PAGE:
George Mason University  World Bank Group  Johns Hopkins University MASH-Pandemics

O1: With the cancellation of elective surgeries, a hospital can recoup losses in routine patient treatment while providing resources to the COVID-19 response

OutbreakOutbreak Insight 1The added capacity for admitting patients with the cancellation of elective surgeries (presumed to be 75% of scheduled operations) enables the ED to serve 22% more patients, and results in a 18% greater overall hospital routine patient discharge, recouping losses in routine patient treatment from converting routine staff and space for treating COVID-19 patients. Additionally, more than half of the noncritical patients (ESI level 2-5) who could not receive timely service previously can now be served. The graph shows results for an average daily arrival of 200 routine and 105 COVID-19 patients per day, where routine standards of care are maintained.

The base hospital redesigned for COVID-19 model replicated a typical US urban 200-bed tertiary hospital with the following differences:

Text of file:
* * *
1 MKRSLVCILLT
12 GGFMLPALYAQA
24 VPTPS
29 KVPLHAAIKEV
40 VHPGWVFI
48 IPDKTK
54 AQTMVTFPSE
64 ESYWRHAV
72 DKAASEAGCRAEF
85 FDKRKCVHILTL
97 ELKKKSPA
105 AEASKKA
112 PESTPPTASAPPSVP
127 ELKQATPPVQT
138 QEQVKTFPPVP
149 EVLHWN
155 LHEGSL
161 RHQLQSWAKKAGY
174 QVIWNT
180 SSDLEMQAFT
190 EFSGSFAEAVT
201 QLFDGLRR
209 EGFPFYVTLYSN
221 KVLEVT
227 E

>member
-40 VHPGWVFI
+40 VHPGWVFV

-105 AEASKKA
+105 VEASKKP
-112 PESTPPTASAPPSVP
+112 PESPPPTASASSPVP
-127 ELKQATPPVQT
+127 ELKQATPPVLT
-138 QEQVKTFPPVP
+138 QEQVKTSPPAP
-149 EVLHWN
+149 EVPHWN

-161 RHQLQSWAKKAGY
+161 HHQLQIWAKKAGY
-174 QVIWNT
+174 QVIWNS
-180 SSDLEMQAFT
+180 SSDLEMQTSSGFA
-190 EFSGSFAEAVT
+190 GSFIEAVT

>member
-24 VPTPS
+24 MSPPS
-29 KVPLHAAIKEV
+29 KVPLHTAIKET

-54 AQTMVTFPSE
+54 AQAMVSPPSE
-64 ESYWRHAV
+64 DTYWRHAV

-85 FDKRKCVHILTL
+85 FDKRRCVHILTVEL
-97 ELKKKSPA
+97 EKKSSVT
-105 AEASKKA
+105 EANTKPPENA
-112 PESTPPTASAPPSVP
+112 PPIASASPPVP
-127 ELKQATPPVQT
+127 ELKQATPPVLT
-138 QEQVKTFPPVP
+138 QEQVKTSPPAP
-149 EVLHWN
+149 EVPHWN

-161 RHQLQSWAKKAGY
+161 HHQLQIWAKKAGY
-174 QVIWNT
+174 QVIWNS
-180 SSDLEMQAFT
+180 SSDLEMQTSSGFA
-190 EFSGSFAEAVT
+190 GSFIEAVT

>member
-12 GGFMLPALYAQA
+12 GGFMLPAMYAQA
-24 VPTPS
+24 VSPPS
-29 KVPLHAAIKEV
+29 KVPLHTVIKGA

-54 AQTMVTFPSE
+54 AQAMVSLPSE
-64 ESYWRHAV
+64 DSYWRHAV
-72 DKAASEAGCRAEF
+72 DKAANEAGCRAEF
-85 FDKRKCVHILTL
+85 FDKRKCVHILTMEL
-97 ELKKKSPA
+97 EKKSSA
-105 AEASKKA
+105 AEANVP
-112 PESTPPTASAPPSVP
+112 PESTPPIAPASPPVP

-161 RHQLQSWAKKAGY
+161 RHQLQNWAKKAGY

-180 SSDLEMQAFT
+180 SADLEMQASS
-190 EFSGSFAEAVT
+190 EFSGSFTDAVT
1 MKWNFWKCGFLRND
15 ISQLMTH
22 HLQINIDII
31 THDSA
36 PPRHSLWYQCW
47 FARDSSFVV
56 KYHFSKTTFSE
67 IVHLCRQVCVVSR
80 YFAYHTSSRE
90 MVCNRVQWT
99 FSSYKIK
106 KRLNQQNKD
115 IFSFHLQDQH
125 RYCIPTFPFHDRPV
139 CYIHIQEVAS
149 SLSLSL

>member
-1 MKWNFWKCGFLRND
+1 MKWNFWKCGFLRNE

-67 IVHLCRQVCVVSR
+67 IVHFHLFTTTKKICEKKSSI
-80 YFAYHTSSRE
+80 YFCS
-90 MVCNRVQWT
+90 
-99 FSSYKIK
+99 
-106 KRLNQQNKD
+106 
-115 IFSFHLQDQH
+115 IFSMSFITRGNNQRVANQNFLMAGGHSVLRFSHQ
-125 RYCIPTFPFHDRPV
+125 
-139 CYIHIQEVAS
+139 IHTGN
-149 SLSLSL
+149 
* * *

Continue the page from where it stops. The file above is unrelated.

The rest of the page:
• 20 ICU beds shared between COVID-19 
  • 25 critical decision unit (CDU) beds
  • 70 isolation rooms (taking 50 of the 200 internal general ward (IGW) beds)
  • Separate COVID-19 entry
  • 20 emergency department (ED) beds
  • 10% COVID-19 patients to ICU with average 9-day stay in ICU (2.8 realized average ICU stay for routine patients)
  • 75% cancellation in scheduled operations led to an average reduction from 112 to 28 weekly surgical patients

The base hospital for routine conditions model replicated the same typical US urban 200-bed tertiary hospital but with:

  • 20 ICU beds for routine patients
  • No CDU or isolation beds
  • No COVID-19 entry
  • 200 internal general ward (IGW) beds
  • 40 ED beds

COVID-19 Care Paths & Assumptions (pdf)

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